Sumit Acharya: When we met Fr. Anthony of St. Mary’s Orphanage for the first time, we got to understand that there was discipline, rules and regulations on the kids. And then before the performance, we could witness that kids were totally silent, following the rules and were sitting in the lines in disciplined manner. As soon as the performance started, we could see those innocent serious faces coming out of their shell slowly. They were smiling, laughing, cheering and clapping. The whole performance transformed the environment for kids to enjoy, laugh their hearts out, scream without any inhibitions, tell their reactions without fearing anything. All the three stories touched them and their reactions in CTS (Complete The Story) part were reflecting their lives and reality. I am not sure whether they would have seen any theatre performance earlier or not, but I believe they will remember Golden Butterfly show for a long long time. It was great satisfaction to take theatre shows for those kids who can’t afford to come to fancy auditoriums and watch. It is an effort to bring the change in their lives and also to bring smiles on their faces.

 Editors: Golden Butterfly show at Government School, Marthahalli, how was it
Ameet Bhuvan:  The golden butterfly show was my debut with YT, and hence would always remain special to me. It was under a tree, with a few colored duppatas for a background, that we performed for the first time. The setting couldn’t have been better, and we were an excited bunch of kids-at-heart ready to entertain.
I went back home that day from the show with quite a few lessons learnt. Acting calls for a lot of discipline and focus, irrespective of the fact that all of us do have fun at rehearsals, show days need total focus! It is also quite unpredictable what the audience would find interesting or funny in the performance. We all had our own favorite moments which we were sure the kids would love too, yet, they reacted and clapped at very different parts, which we had never found that interesting. I guess, its all a matter of perspective. It is definitely tough to engage kids, what with their short spans of attention, and their brutally frank reaction process. And for me as a naive new “actor” this show and all others for kids thereafter, have been the real meter for measuring my growth. 🙂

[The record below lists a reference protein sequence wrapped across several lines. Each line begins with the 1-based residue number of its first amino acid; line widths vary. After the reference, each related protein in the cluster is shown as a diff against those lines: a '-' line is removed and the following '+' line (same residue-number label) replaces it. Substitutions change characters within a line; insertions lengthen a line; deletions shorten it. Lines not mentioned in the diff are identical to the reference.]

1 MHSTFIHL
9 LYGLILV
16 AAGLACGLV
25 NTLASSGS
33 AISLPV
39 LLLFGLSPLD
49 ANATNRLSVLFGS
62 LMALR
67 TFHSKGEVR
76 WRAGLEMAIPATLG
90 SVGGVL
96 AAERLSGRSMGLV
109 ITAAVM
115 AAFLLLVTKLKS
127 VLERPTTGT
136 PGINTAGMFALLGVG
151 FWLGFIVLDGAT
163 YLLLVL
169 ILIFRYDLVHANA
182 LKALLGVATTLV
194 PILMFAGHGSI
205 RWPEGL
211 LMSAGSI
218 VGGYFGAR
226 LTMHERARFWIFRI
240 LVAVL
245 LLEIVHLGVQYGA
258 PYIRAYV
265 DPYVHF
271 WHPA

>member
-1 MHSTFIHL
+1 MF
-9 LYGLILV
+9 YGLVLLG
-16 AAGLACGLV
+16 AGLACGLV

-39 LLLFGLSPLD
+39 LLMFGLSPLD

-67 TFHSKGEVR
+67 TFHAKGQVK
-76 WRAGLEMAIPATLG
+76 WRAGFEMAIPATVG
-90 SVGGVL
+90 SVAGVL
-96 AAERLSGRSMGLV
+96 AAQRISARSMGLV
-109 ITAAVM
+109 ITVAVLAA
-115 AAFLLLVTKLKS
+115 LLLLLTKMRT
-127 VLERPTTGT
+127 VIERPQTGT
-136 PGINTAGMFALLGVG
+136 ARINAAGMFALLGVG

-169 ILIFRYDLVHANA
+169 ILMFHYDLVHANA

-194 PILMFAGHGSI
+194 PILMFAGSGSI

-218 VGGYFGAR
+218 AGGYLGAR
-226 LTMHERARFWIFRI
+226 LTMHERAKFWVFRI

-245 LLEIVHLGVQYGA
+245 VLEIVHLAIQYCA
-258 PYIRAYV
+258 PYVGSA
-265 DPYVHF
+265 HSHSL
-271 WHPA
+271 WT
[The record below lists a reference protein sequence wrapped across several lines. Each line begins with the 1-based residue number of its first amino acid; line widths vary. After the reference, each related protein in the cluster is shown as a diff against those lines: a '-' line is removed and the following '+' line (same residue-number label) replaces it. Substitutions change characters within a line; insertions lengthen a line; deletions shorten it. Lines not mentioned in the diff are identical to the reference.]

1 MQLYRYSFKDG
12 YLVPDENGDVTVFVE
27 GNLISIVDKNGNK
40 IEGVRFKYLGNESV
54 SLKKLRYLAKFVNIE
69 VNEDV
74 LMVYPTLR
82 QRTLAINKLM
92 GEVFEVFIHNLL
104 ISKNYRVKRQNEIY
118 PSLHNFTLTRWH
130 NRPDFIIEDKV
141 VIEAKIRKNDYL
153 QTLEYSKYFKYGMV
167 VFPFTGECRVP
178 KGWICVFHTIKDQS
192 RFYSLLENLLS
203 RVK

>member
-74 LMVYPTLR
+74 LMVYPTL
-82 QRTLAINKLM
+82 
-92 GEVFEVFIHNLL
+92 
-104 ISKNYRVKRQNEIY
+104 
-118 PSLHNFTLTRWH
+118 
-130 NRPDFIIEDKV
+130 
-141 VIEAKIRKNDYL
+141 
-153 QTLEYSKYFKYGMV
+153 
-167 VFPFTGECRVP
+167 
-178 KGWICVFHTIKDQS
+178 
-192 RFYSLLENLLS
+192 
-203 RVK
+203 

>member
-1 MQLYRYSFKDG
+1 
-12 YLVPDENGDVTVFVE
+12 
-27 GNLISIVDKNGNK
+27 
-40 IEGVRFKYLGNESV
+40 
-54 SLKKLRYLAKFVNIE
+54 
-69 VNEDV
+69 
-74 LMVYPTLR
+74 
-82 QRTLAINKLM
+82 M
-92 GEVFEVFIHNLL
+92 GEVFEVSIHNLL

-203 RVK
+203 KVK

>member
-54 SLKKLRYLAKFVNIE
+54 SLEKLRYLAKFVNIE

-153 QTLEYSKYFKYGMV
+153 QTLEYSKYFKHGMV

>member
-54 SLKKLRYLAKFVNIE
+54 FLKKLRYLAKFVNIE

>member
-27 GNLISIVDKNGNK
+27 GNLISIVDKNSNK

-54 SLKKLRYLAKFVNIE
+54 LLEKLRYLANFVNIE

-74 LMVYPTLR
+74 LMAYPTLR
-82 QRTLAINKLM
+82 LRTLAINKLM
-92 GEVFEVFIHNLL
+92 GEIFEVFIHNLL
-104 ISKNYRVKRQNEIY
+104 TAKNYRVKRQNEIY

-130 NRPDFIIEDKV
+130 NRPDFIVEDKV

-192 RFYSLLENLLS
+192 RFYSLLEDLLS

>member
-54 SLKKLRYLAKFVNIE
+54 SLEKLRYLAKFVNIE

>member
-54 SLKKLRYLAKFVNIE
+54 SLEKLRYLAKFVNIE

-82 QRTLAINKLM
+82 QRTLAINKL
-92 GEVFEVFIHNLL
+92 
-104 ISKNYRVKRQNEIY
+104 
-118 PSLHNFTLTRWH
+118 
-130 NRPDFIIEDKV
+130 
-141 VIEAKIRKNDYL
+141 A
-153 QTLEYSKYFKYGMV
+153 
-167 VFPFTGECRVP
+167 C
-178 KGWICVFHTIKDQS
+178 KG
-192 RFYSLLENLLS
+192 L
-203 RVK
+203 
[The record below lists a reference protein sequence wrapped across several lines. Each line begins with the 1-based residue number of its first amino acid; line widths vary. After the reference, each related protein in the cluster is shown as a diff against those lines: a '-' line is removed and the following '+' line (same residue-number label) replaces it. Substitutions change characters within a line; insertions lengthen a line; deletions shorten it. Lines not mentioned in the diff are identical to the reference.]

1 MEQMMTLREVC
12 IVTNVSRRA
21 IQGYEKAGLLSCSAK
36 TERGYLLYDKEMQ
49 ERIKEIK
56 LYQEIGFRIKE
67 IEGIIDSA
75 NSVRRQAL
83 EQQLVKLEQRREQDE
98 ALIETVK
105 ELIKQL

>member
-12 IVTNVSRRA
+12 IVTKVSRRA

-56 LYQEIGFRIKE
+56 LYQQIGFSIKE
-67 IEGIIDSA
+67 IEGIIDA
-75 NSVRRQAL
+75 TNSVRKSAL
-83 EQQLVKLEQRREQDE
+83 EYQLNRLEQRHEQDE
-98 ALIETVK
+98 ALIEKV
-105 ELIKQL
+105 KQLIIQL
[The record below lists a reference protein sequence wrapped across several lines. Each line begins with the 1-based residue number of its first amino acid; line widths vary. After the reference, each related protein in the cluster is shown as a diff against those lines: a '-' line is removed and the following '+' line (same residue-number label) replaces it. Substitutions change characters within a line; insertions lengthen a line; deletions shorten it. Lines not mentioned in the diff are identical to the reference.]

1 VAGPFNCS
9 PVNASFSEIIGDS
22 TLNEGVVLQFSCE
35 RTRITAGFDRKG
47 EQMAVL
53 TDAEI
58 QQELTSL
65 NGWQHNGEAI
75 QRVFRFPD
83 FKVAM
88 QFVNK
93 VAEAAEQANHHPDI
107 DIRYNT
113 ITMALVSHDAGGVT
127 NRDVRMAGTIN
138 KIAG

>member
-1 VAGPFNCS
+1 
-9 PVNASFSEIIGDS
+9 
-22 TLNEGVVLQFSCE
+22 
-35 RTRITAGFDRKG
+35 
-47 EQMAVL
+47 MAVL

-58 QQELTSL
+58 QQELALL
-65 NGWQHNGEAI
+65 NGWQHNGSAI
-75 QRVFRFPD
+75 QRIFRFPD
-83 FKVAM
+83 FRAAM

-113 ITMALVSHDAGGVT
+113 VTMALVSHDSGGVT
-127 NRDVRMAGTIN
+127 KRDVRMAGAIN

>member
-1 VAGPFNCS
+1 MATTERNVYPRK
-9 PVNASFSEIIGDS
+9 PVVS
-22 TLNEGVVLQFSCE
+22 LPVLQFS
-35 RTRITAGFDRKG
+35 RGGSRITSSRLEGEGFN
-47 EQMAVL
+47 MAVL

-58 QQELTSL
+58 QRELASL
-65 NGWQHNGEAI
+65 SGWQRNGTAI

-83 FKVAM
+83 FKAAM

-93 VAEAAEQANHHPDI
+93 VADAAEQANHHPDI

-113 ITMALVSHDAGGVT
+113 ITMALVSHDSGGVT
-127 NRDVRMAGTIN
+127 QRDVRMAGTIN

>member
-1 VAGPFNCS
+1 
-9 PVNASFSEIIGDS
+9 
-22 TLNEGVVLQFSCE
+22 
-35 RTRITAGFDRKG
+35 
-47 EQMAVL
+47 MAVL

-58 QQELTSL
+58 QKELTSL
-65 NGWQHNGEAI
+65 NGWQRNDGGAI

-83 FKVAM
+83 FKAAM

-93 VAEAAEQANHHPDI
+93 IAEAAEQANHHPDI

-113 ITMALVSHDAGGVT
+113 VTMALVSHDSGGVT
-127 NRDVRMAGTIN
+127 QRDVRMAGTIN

Editors: The 4th show of Bhagwan Dhondoo, how does it feel to have new endings every time to your performance as directors of a play?

Nandini: The beauty of a concept like ‘complete the story’ is the fact that it is so dynamic just like life. It goes through changes and keeps evolving every time.
There have been few audiences who had come to watch the play again just to see how audience ended it this time.
The challenge has still been to convince the audience that the ending is purely improvised and there has been no preplanning from the team. The second part of the play is truly improvised in every sense: the dialogues, the movements, the music & lights along with other effects . Yes it looks and sounds like magic but the truth is there is no single magic formula for improvisation. Its truly the ability of team to work together & collaborate even if they are physically not with each other. The light & music guys are far far away from stage, yet they are so cued into every moment on stage.